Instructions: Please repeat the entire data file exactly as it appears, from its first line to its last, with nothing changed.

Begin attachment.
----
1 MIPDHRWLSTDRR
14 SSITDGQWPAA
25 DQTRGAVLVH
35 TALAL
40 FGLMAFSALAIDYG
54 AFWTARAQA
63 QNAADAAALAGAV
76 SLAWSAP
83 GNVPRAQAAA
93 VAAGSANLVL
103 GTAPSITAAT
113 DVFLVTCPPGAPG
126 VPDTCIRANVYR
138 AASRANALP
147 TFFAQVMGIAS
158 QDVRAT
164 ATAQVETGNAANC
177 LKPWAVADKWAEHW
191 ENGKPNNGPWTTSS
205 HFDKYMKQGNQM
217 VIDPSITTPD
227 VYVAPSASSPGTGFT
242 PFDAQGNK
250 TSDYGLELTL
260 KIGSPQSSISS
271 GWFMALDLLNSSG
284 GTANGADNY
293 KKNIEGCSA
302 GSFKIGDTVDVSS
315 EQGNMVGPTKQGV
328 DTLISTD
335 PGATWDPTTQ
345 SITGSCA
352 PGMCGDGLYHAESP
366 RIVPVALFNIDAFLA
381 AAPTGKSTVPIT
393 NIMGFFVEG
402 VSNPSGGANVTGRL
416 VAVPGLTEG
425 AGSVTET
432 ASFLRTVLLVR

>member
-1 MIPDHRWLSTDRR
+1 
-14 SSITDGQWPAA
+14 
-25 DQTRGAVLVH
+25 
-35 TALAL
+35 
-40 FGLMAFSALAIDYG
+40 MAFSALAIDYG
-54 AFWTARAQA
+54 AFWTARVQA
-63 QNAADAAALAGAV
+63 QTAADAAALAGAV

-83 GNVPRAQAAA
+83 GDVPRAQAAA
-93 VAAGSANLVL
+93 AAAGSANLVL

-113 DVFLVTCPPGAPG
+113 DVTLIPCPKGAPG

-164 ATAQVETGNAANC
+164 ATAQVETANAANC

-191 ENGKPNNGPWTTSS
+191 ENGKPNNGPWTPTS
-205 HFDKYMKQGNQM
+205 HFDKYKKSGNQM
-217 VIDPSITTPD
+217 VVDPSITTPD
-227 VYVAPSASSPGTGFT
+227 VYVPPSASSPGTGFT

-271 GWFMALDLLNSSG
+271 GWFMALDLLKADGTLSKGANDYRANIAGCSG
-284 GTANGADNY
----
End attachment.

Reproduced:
1 MIPDHRWLSTDRR
14 SSITDGQWPAA
25 DQTRGAVLVH
35 TALAL
40 FGLMAFSALAIDYG
54 AFWTARAQA
63 QNAADAAALAGAV
76 SLAWSAP
83 GNVPRAQAAA
93 VAAGSANLVL
103 GTAPSITAAT
113 DVFLVTCPPGAPG
126 VPDTCIRANVYR
138 AASRANALP
147 TFFAQVMGIAS
158 QDVRAT
164 ATAQVETGNAANC
177 LKPWAVADKWAEHW
191 ENGKPNNGPWTTSS
205 HFDKYMKQGNQM
217 VIDPSITTPD
227 VYVAPSASSPGTGFT
242 PFDAQGNK
250 TSDYGLELTL
260 KIGSPQSSISS
271 GWFMALDLLNSSG
284 GTANGADNY
293 KKNIEGCSA
302 GSFKIGDTVDVSS
315 EQGNMVGPTKQGV
328 DTLISTD
335 PGATWDPTTQ
345 SITGSCA
352 PGMCGDGLYHAESP
366 RIVPVALFNIDAFLA
381 AAPTGKSTVPIT
393 NIMGFFVEG
402 VSNPSGGANVTGRL
416 VAVPGLTEG
425 AGSVTET
432 ASFLRTVLLVR

>member
-1 MIPDHRWLSTDRR
+1 
-14 SSITDGQWPAA
+14 
-25 DQTRGAVLVH
+25 
-35 TALAL
+35 
-40 FGLMAFSALAIDYG
+40 MAFSALAIDYG
-54 AFWTARAQA
+54 AFWTARVQA
-63 QNAADAAALAGAV
+63 QTAADAAALAGAV

-83 GNVPRAQAAA
+83 GDVPRAQAAA
-93 VAAGSANLVL
+93 AAAGSANLVL

-113 DVFLVTCPPGAPG
+113 DVTLIPCPKGAPG

-164 ATAQVETGNAANC
+164 ATAQVETANAANC

-191 ENGKPNNGPWTTSS
+191 ENGKPNNGPWTPTS
-205 HFDKYMKQGNQM
+205 HFDKYKKSGNQM
-217 VIDPSITTPD
+217 VVDPSITTPD
-227 VYVAPSASSPGTGFT
+227 VYVPPSASSPGTGFT

-271 GWFMALDLLNSSG
+271 GWFMALDLLKADGTLSKGANDYRANIAGCSG
-284 GTANGADNY